My Dialogue Sucks: Tips For Improving Dialogue In Your Novel

I have just submitted the first few chapters of my thriller novel, Pentecost to my writing group for critique. The responses have been great on plot but truly, my dialogue sucks! (and I am using the English spelling before everyone starts sending me typo notices)

So here are some articles and links that I have been reading to try and improve my dialogue so hopefully they will help you too.
  • Dialogue is not conversation” from Robert McKee ‘Story‘. Conversation is boring, repetitive and concerns inane things. Dialogue moves the plot along, reveals character and every word is necessary to advance the story. As Alfred Hitchcock said, ‘a good story is life with the boring bits taken out’.
  • Very few writers get away with writing in dialects, (think Irvine Welsh) but for most readers it is very annoying and disturbs the flow of reading so don’t do it.
  • Dialogue breaks up monotony of paragraphs of exposition/description and makes the story move faster (JA Konrath). It is better to reveal story elements in dialogue than exposition. It should be natural, but not too natural (as above, it is NOT real conversation). Avoid adverbs and dialogue tags where possible i.e. Jill said wryly. Reading it aloud helps.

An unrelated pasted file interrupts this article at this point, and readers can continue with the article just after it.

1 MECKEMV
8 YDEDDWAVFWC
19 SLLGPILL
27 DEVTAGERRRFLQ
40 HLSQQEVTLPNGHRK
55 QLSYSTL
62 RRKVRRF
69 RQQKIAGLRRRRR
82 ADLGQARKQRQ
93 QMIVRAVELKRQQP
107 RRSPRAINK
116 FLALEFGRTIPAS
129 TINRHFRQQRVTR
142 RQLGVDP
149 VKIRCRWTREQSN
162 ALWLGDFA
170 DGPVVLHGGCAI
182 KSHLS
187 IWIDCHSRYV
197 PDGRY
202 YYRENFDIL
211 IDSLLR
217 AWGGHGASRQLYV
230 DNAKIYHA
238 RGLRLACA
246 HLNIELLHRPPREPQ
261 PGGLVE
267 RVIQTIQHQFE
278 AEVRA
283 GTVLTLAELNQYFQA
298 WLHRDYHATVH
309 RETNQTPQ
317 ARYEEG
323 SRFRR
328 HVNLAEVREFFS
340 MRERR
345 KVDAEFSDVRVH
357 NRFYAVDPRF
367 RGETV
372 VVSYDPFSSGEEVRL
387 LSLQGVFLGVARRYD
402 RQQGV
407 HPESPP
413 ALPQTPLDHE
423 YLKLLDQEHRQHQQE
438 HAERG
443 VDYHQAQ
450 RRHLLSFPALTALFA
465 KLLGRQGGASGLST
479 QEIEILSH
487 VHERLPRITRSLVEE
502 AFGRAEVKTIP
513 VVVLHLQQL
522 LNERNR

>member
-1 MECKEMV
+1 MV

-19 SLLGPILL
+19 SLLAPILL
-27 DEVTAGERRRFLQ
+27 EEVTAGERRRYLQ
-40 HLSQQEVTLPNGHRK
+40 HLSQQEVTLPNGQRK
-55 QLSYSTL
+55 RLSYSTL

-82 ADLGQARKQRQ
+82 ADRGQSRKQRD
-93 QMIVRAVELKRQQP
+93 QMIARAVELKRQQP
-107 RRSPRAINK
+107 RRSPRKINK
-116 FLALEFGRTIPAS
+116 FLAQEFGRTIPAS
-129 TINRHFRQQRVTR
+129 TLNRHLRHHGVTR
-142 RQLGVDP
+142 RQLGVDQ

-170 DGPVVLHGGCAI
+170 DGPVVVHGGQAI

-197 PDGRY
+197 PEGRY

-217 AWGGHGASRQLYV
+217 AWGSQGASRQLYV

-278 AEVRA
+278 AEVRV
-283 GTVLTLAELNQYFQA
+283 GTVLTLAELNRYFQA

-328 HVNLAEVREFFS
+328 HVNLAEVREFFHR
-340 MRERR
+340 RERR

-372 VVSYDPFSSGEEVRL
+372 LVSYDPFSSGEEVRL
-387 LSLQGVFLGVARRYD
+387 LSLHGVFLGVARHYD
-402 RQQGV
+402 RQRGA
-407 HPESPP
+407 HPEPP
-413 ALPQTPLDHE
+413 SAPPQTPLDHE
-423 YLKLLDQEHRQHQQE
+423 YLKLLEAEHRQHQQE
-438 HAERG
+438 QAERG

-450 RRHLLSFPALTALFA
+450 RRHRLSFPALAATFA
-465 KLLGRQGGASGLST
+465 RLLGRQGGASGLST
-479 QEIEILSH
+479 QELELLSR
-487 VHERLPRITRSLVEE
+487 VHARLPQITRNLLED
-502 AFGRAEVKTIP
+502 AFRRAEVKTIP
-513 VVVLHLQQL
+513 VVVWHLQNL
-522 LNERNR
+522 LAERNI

• On attribution and dialogue tags from Let The Words Flow. He said/she said is needed but not every line which can be distracting. But be careful of the opposite extreme so the reader loses sense of who is speaking.
  • Dialogue should reveal emotion through words, not through adverbs. Don’t say “angrily” when you can use angry words and describe the character/action portraying anger. (Show, don’t tell!). From Blood Red Pencil.
  • Don’t use dialogue to explain the back story, saying things like “As you know John, we have already navigated the lost world of Aurion and found the golden goblet…” . From Poewar, which also has some great exercises for dialogue.
  • For a brilliant chapter on dialogue, read “How not to write a novel” which parodies the author who is too good for the word ’said’, as well as examining misplaced exposition, random adverbs, failure to identify the speaker and more in a laugh-out-loud writing book.
  • My primary flaw seems to be that my readers don’t think my character would talk the way I have written, so my dialogue does not match the person created in the reader’s head. This is good in a way as I have evoked a specific character in their minds, but bad as I have clearly got the ‘voice’ wrong! Holly Lisle’s advice helps here, “writing good dialogue comes from being able to hear voices in your head that aren’t there“, and the voices have to belong to the specific characters. I am planning to read my chapters out loud and rectify the issues. I am still on first draft so I am not fretting too much but dialogue is one of the areas that has stopped me writing so I want to continue learning about it.
Do you have any tips for writing dialogue? Or any good examples in books I could read?

 

This is a reprint from Joanna Penn‘s The Creative Penn.

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